Hellfire hath no fury: legal challenge to visitor centre

by Gazette Reporter

CAMPAIGNERS opposing controversial plans for a e19m visitor centre in the Dublin Mountains have launched a legal challenge against the project.

An umbrella group of resident and community groups called Save the Hellfire Club want the iconic Rathfarnham site preserved for future generations.

They argue that the development, being pursued by South Dublin County Council (SDCC), will spoil the natural landscape of the area and hamper views of the city.

An Bord Pleanala approved the plans and granted planning permission for the Dublin Mountains Visitor Centre in late June.

The scheme is a key recommendation of the council’s tourism strategy which was first adopted in 2015.

SDCC is advancing the project as a joint development with Coillte and the Dublin Mountains Partnership to create what it describes as a new “gateway” to the hills.

Its plans would see a visitor centre located at the combined Massy’s Wood/Estate and Montpelier Hill incorporating the legendary Hellfire Club site.

But Save the Hellfire Club in conjunction with Hellfire Massy Residents Association has lodged papers in the High Court seeking a judicial review of ABP’s decision.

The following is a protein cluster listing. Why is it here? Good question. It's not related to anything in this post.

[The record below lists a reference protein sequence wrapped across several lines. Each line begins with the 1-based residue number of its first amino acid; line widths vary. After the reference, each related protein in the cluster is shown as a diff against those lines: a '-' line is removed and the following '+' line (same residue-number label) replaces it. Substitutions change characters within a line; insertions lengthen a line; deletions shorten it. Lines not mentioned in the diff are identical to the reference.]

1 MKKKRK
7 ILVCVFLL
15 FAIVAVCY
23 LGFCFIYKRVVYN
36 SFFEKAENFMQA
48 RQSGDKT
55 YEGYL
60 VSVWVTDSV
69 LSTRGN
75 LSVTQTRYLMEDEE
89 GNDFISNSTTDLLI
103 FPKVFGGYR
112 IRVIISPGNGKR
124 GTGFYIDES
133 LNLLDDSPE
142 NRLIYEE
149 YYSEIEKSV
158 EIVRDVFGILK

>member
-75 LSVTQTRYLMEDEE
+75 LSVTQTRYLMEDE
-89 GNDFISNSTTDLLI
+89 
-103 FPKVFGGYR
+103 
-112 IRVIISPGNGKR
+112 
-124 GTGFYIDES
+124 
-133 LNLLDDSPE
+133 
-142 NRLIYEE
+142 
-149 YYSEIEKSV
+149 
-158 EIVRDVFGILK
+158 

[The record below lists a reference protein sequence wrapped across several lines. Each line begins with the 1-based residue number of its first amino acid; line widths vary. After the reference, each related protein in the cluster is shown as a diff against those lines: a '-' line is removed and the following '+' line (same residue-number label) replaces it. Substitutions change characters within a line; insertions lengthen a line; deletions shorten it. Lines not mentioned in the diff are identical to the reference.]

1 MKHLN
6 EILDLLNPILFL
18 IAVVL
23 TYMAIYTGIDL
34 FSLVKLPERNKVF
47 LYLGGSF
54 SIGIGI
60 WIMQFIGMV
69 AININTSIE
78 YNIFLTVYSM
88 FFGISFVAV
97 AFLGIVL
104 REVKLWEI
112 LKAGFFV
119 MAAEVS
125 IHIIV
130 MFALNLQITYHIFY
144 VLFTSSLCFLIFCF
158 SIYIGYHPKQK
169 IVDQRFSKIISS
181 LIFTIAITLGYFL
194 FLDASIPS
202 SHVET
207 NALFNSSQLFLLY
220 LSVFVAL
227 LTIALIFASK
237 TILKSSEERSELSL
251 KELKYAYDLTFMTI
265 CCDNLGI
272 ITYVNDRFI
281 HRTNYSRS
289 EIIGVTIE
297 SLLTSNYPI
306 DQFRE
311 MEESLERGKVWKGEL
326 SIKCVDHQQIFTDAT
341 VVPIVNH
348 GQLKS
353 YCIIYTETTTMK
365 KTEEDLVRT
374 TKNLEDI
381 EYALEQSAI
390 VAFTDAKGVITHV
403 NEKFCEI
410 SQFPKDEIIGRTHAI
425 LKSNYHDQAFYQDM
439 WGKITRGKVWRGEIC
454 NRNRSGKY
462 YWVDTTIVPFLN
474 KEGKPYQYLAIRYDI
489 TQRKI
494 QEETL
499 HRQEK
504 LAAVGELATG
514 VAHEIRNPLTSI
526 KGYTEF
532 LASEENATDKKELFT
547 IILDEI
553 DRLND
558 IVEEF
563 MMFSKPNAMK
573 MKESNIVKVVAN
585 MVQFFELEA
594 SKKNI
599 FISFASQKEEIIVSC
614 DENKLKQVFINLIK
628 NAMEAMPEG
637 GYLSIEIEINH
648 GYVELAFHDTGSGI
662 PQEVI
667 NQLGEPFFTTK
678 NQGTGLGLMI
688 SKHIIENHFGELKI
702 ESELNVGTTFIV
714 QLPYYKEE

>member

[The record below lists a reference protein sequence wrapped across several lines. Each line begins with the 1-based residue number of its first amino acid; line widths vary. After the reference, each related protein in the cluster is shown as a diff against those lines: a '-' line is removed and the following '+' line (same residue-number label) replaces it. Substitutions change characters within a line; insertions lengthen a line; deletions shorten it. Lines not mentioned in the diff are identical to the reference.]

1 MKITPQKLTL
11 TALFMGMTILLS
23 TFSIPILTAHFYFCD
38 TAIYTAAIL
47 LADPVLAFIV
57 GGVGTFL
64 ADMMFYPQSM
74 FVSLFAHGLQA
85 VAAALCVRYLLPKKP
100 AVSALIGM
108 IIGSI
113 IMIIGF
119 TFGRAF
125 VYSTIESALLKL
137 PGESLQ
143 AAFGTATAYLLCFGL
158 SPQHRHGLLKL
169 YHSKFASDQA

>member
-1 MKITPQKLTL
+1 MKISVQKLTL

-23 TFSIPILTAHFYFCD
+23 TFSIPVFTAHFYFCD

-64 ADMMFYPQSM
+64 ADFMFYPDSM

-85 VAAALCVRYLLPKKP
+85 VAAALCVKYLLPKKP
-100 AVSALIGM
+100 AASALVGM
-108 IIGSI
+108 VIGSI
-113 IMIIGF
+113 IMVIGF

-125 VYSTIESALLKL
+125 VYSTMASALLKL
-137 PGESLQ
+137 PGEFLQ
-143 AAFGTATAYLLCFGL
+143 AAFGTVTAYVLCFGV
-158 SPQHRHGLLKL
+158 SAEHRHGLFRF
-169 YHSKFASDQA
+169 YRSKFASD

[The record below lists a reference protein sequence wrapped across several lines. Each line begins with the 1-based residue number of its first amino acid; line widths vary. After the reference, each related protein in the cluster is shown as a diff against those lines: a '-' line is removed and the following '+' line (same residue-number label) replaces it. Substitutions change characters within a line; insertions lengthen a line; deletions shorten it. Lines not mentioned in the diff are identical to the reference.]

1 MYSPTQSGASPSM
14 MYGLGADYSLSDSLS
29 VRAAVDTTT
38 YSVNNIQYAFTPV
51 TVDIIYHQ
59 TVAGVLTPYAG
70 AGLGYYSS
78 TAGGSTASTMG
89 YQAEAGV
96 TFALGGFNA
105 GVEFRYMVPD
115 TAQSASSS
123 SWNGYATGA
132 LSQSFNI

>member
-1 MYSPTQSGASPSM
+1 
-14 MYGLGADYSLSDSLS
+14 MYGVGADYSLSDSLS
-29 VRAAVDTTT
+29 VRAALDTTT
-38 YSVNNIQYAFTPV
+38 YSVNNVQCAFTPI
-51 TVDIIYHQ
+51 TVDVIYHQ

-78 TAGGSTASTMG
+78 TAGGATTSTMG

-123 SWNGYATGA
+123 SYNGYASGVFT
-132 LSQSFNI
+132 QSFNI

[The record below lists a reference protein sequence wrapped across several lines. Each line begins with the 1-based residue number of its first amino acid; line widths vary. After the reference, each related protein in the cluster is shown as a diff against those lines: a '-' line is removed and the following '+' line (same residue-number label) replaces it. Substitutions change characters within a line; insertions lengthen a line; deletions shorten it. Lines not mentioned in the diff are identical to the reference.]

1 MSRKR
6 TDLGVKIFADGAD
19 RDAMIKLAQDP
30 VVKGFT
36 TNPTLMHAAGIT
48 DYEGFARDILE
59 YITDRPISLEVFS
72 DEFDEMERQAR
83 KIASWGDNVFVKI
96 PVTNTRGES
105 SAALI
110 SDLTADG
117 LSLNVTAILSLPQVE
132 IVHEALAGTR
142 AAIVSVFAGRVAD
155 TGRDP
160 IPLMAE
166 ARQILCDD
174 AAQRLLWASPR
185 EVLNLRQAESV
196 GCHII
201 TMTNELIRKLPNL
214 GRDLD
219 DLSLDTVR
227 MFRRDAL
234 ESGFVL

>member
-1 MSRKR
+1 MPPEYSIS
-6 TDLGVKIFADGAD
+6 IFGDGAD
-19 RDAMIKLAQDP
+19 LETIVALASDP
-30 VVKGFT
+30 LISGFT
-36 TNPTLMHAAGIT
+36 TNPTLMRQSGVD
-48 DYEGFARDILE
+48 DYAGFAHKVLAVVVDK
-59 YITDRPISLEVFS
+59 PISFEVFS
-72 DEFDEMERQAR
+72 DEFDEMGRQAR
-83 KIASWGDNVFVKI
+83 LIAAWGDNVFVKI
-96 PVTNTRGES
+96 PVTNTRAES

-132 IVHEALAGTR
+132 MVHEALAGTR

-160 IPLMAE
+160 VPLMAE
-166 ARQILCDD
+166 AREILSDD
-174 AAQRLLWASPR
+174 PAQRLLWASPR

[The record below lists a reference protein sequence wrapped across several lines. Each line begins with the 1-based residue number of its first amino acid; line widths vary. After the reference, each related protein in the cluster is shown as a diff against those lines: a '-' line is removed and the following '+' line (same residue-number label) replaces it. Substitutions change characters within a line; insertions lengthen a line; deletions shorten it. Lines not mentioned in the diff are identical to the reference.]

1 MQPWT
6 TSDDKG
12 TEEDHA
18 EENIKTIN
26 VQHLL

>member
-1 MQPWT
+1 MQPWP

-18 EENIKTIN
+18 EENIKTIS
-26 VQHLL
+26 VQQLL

A spokesperson said this was the only option “to overturn the irrational decision” adding: “This is a huge undertaking but it is essential if we are to stop South Dublin County Council.”

The proposed centre includes a 75-seater café, shop, toilets, changing facilities, a walkers’ lounge, exhibition space and education centre including a 50-seater auditorium.

One sticking point for objectors is a treetop canopy walk over the Kilakee Road connecting the centre with the popular walking route of Massy’s Wood.

Campaigners dispute claims by SDCC that a three-fold increase in visitor numbers would not result in significantly more numbers accessing other nearby protected habitats with a negative impact on local wildlife and fauna.

The group said it was encouraged by the massive support it had received from residents associations and community groups in the area with over 23,000 people signing an online petition objecting to the project.

In its ruling ABP said the proposed development was respectful of the existing character of the Hellfire Club and was acceptable in relation to traffic and pedestrian safety – two key concerns of objectors.

The case is listed for a hearing in the High Court in November 2020.

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